House backs Davis' bill for veterans
WASHINGTON — Rep. Rodney Davis passed his second standalone piece of legislation this week, a measure that exempts veterans from businesses' full-time employee count if they already receive health insurance from the Department of Veterans Affairs or they are reservists covered under TRICARE.
The bill, HR 3474, is known as the Hire More Heroes Act and is designed to give small businesses another incentive to hire veterans and relieve those small businesses from the Affordable Care Act.
The measure passed 406-1. The only no vote came from Rep. Jerrold Nadler, D-N.Y.
It now goes to the Senate, where Davis spokesman Andrew Flach said there is hope for more success.
"Based on how quickly these bills made it through the House and based on what the president said in the State of the Union about his willingness to make changes if we bring them forward, then I think this has a pretty good chance," Flach said.
Davis, in a prepared statement, said that passage of the bill "shows that bipartisanship still exists in the House of Representatives."
"We know offering health care is costly for small businesses, and the employer mandate in Obamacare has forced many to delay hiring, cut hours and in some cases reduce their payroll at a time when our economy is struggling to recover," Davis said.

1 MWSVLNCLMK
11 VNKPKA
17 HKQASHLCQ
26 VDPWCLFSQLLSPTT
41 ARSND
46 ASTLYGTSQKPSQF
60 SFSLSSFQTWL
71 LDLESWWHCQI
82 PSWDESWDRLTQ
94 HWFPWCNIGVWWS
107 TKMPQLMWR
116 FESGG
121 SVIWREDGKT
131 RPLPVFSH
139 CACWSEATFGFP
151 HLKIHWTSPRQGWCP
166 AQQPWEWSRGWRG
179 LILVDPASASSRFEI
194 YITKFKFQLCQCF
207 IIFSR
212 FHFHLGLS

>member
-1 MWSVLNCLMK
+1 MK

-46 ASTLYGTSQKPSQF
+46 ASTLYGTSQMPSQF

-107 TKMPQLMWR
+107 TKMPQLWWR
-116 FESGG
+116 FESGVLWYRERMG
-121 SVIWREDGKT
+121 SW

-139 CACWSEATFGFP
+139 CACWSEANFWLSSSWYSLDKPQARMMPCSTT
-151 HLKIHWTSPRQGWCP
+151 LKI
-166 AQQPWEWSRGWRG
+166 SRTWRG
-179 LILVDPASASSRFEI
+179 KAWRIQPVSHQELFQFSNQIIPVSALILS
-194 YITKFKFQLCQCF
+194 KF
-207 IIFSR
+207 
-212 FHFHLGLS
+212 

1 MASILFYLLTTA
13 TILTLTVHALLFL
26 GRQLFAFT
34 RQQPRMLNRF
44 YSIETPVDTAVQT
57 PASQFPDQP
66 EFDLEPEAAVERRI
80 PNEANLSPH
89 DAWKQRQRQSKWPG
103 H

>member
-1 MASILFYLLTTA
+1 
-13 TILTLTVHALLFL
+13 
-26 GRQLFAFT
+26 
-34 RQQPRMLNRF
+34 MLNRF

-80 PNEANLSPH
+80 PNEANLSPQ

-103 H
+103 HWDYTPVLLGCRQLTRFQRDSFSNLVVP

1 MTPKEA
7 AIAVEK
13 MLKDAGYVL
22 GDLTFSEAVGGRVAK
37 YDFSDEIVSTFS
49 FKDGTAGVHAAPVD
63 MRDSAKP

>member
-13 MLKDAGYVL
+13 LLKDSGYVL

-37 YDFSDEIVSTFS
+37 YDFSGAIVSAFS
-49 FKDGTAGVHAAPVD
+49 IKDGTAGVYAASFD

Davis' bill had 37 co-sponsors, including four Democrats, among them Rep. Dan Lipinski of Chicago.
Two other pieces of legislation, which also bypassed committee votes and expanded exemptions under Obamacare, were approved by the House on Tuesday. Such so-called "suspension votes" need 287 votes to pass, more than a simple majority.
One bill, H.R. 3979, was designed to ensure that volunteer emergency services workers don't have to be offered a health insurance plan.
The more significant measure, sponsored by Rep. Aaron Schock, R-Peoria, is called the Equitable Access to Care and Health (EACH) Act, H.R. 1814. It would permit people to avoid buying health insurance under Obamacare if they could cite a religious reason.
People seeking an exemption would have to include sworn statements in their tax returns explaining their objection to health insurance.
The EACH Act is important to Davis, Flach said, because he represents the nation's only Christian Science college, Principia.
Davis' other successful piece of legislation was to name the new I-70 bridge over the Mississippi River the "Stan Musial Veterans Memorial Bridge." It was approved last June, 395-2.